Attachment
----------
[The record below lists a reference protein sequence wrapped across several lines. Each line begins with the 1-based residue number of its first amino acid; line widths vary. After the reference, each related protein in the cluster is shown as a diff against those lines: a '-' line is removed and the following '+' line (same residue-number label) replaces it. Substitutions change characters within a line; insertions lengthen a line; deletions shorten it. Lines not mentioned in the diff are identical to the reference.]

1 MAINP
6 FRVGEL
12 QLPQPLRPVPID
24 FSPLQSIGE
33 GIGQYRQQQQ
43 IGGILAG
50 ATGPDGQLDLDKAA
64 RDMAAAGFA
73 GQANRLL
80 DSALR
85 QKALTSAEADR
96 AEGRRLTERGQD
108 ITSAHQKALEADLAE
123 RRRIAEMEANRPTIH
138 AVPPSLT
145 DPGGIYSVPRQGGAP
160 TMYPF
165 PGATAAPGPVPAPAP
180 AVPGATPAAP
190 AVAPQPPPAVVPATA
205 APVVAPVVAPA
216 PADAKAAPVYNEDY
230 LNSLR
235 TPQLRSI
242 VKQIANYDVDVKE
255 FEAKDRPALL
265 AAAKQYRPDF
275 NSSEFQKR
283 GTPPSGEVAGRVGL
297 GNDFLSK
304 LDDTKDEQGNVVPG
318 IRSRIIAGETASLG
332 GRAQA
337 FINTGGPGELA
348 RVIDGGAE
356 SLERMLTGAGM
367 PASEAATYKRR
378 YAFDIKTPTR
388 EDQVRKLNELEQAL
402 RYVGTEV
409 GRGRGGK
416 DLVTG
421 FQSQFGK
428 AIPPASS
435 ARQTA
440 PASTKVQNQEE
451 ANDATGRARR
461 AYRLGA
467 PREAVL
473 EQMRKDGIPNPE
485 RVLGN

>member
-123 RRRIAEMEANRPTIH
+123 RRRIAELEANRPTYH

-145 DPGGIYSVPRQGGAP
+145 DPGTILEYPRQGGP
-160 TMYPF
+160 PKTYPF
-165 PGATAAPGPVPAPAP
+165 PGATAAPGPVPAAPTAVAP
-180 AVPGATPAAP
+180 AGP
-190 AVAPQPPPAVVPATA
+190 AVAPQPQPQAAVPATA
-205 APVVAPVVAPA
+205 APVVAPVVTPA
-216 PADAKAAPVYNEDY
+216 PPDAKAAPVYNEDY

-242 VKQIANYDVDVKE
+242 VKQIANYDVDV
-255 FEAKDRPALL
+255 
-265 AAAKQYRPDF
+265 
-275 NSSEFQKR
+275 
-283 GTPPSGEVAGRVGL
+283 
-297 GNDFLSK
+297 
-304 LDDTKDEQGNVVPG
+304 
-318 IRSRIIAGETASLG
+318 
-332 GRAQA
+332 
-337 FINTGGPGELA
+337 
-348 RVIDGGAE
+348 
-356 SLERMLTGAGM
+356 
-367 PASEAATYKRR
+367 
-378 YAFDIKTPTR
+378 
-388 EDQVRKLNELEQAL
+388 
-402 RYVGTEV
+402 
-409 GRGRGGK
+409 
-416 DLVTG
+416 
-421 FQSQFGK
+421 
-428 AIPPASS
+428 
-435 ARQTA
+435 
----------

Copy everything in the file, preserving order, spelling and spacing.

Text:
[The record below lists a reference protein sequence wrapped across several lines. Each line begins with the 1-based residue number of its first amino acid; line widths vary. After the reference, each related protein in the cluster is shown as a diff against those lines: a '-' line is removed and the following '+' line (same residue-number label) replaces it. Substitutions change characters within a line; insertions lengthen a line; deletions shorten it. Lines not mentioned in the diff are identical to the reference.]

1 MAINP
6 FRVGEL
12 QLPQPLRPVPID
24 FSPLQSIGE
33 GIGQYRQQQQ
43 IGGILAG
50 ATGPDGQLDLDKAA
64 RDMAAAGFA
73 GQANRLL
80 DSALR
85 QKALTSAEADR
96 AEGRRLTERGQD
108 ITSAHQKALEADLAE
123 RRRIAEMEANRPTIH
138 AVPPSLT
145 DPGGIYSVPRQGGAP
160 TMYPF
165 PGATAAPGPVPAPAP
180 AVPGATPAAP
190 AVAPQPPPAVVPATA
205 APVVAPVVAPA
216 PADAKAAPVYNEDY
230 LNSLR
235 TPQLRSI
242 VKQIANYDVDVKE
255 FEAKDRPALL
265 AAAKQYRPDF
275 NSSEFQKR
283 GTPPSGEVAGRVGL
297 GNDFLSK
304 LDDTKDEQGNVVPG
318 IRSRIIAGETASLG
332 GRAQA
337 FINTGGPGELA
348 RVIDGGAE
356 SLERMLTGAGM
367 PASEAATYKRR
378 YAFDIKTPTR
388 EDQVRKLNELEQAL
402 RYVGTEV
409 GRGRGGK
416 DLVTG
421 FQSQFGK
428 AIPPASS
435 ARQTA
440 PASTKVQNQEE
451 ANDATGRARR
461 AYRLGA
467 PREAVL
473 EQMRKDGIPNPE
485 RVLGN

>member
-123 RRRIAEMEANRPTIH
+123 RRRIAELEANRPTYH

-145 DPGGIYSVPRQGGAP
+145 DPGTILEYPRQGGP
-160 TMYPF
+160 PKTYPF
-165 PGATAAPGPVPAPAP
+165 PGATAAPGPVPAAPTAVAP
-180 AVPGATPAAP
+180 AGP
-190 AVAPQPPPAVVPATA
+190 AVAPQPQPQAAVPATA
-205 APVVAPVVAPA
+205 APVVAPVVTPA
-216 PADAKAAPVYNEDY
+216 PPDAKAAPVYNEDY

-242 VKQIANYDVDVKE
+242 VKQIANYDVDV
-255 FEAKDRPALL
+255 
-265 AAAKQYRPDF
+265 
-275 NSSEFQKR
+275 
-283 GTPPSGEVAGRVGL
+283 
-297 GNDFLSK
+297 
-304 LDDTKDEQGNVVPG
+304 
-318 IRSRIIAGETASLG
+318 
-332 GRAQA
+332 
-337 FINTGGPGELA
+337 
-348 RVIDGGAE
+348 
-356 SLERMLTGAGM
+356 
-367 PASEAATYKRR
+367 
-378 YAFDIKTPTR
+378 
-388 EDQVRKLNELEQAL
+388 
-402 RYVGTEV
+402 
-409 GRGRGGK
+409 
-416 DLVTG
+416 
-421 FQSQFGK
+421 
-428 AIPPASS
+428 
-435 ARQTA
+435 